Final push to the negotiations on access to genetic resources and benefit sharing

15 July 2010 | News story

Parties to the Convention on Biological Diversity are meeting in Montreal from 10 till 16 July to agree on the details of a new global legal agreement to regulate the provision and use of the world’s genetic resources. The results of these negotiations, to be presented to the 10th Meeting of the Conference of the Parties to the Convention to take place in Nagoya, Japan in October this year, will significantly improve the management of the genetic diversity of our planet contributing to the three objectives of the Convention and - ultimately - to human well-being.

Back in 2006, Governments meeting in Brazil for the 8th Meeting of the Conference of the Parties, agreed to finalize negotiations on this issue as soon as possible and no later than 2010.

“The adoption of the Aichi Nagoya Protocol on Access and Benefit-Sharing will make a major contribution to achieving not only the objectives of the Convention on Biological Diversity, but also the Millennium Development Goals, as well as to promoting sustainable development. It will also be a major contribution to achieving and celebrating the 2010 International Year of Biodiversity” said Ahmed Djoghlaf, Executive Secretary of the Convention on Biological Diversity.

Access and benefit sharing (ABS), the third pillar of the CBD, is intrinsically linked to the other two pillars – conservation and sustainable use of biodiversity. This link has been part of the Convention’s design of the third objective from the beginning: Through contractual benefit sharing arrangements ABS is supposed to allow for the direct flow of (additional) financial and other resources from users, particularly private companies, to indigenous and local communities, enabling them to continue conserving and sustainably using their biological diversity. More broadly, ABS is thus to work as an incentive for conserving biodiversity – recognizing those who maintain their rich biological diversity and increasing awareness about biodiversity as a valuable asset.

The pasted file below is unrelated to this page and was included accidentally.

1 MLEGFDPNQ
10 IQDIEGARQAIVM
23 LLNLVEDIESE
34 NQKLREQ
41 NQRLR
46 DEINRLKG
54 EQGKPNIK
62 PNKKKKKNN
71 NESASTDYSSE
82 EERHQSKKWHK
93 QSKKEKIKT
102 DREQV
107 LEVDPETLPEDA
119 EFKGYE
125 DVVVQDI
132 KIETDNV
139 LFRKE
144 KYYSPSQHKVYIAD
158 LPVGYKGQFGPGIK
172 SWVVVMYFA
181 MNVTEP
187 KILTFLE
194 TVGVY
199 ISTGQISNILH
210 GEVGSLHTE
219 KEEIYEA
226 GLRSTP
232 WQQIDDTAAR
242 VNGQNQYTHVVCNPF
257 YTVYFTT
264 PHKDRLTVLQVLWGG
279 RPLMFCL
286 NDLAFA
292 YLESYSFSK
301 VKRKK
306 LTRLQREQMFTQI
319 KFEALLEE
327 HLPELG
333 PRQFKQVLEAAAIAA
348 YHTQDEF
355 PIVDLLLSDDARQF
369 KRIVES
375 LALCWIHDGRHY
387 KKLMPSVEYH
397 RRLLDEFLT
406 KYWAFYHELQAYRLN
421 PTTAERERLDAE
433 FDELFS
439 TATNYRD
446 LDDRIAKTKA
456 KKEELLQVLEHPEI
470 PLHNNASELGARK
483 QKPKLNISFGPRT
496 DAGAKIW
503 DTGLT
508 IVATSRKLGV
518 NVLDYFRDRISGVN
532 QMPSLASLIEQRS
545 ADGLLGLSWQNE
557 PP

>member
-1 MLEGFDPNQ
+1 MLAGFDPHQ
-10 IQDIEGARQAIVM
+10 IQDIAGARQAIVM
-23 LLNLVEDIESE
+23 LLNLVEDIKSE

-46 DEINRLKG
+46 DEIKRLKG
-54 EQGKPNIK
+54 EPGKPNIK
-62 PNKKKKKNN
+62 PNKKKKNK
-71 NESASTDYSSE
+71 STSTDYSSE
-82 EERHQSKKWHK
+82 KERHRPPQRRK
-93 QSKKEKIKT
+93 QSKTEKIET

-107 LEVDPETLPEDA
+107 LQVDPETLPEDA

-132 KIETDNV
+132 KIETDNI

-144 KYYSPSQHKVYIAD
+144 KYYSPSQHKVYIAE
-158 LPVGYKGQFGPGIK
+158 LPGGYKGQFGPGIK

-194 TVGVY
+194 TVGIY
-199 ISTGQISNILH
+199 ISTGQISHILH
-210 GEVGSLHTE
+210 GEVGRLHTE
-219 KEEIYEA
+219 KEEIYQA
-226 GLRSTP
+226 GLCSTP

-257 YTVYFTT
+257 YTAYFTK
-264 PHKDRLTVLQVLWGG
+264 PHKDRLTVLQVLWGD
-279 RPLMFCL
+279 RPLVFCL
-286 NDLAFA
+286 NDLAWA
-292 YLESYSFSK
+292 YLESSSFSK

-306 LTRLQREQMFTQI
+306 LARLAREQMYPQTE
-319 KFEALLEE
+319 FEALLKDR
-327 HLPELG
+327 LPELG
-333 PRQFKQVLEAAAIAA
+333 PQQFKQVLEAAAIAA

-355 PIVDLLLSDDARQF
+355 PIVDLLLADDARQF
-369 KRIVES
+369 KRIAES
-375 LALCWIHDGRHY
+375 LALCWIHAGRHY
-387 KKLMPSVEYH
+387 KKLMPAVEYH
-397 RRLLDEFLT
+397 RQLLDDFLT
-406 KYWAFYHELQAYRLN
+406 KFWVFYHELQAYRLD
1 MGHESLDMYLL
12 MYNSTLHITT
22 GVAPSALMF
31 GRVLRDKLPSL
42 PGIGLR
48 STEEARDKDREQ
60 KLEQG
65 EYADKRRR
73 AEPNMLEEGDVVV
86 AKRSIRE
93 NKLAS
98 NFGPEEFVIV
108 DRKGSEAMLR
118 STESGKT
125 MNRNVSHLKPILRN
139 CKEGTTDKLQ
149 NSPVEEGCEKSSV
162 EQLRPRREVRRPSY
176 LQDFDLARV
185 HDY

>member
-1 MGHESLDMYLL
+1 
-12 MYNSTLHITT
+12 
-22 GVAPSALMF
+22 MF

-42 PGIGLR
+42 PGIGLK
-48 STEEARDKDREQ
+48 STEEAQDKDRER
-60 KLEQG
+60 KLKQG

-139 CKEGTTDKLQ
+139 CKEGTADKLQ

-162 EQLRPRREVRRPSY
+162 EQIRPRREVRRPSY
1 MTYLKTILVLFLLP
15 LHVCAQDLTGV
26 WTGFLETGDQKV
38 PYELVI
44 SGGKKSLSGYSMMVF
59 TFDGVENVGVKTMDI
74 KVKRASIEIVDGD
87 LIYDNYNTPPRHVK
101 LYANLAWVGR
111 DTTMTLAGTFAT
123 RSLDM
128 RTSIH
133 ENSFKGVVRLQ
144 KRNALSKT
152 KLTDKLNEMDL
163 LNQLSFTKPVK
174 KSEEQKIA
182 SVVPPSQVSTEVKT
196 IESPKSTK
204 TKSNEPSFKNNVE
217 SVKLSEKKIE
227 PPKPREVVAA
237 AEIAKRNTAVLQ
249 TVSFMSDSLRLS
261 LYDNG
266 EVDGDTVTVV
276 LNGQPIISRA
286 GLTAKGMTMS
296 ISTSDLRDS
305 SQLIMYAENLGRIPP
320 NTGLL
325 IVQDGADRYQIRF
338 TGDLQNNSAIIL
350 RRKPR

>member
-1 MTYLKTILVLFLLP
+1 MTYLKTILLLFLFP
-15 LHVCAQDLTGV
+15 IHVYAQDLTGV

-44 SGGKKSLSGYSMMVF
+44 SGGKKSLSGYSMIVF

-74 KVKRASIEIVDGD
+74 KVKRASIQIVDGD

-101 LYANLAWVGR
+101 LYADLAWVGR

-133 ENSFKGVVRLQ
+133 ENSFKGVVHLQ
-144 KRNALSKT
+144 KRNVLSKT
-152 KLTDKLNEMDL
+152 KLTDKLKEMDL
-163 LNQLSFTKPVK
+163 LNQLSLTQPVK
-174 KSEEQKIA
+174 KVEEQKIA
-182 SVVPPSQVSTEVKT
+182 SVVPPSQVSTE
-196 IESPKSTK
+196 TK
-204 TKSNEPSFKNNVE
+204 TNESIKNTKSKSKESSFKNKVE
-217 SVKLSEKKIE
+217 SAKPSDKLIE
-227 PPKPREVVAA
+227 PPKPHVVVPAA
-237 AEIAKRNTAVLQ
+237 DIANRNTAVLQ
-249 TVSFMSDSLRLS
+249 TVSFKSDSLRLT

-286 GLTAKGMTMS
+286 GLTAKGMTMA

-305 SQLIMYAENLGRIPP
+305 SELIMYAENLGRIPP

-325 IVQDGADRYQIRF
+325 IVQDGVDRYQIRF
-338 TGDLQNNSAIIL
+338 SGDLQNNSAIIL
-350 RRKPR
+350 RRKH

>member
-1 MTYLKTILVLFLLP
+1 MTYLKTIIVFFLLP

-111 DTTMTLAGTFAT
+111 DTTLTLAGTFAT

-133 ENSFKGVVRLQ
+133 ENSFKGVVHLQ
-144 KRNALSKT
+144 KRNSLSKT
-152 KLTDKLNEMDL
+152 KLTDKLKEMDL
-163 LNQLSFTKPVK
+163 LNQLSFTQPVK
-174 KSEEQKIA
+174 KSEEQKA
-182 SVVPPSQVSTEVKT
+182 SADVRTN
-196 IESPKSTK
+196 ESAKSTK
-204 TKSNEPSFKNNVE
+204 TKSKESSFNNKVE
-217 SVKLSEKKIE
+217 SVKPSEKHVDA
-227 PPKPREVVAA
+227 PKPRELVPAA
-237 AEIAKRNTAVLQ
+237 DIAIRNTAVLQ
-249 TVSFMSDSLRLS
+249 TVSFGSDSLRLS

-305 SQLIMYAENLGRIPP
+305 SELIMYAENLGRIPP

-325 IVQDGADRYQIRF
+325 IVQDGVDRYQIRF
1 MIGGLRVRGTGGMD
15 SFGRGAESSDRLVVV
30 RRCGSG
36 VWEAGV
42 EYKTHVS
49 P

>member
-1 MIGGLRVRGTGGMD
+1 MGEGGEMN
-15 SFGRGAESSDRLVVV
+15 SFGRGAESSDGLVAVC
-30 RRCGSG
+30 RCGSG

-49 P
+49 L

Expectations are very high for the negotiations to come out with a 'clean' draft protocol text which can be adopted at the Nagoya Biodiversity Summit by Ministers present. Some delegations have strongly voiced their desire to see the ABS Protocol finalized and adopted in Japan along with the ten year Strategic Plan of the Convention which will set the new biodiversity targets for the post-2010 period and the Resource Mobilization Strategy. Back in May, when Parties met for three weeks in Nairobi, Kenya, for the meetings of the Subsidiary Body on Scientific, Technical and Technological Advice (SBSTTA) and the Working Group on Review of Implementation (WGRI), developing countries in particular were explicit about these three issues – ABS, the post-2010 Strategic Plan, and the Resource Mobilization Strategy – being part of the same 'package' and thus implying that if one would fall the other two would follow.

The negotiations on access to genetic resources and benefit-sharing aim at the effective implementation of the access and benefit-sharing provisions of the Convention, as well as Article 8(j) of the Convention related to the equitable sharing of benefits arising from the utilization of traditional knowledge associated with genetic resources.

All eyes are therefore on the ABS Working Group meeting in Montreal, which is expected to live up to its mandate and finalize its work.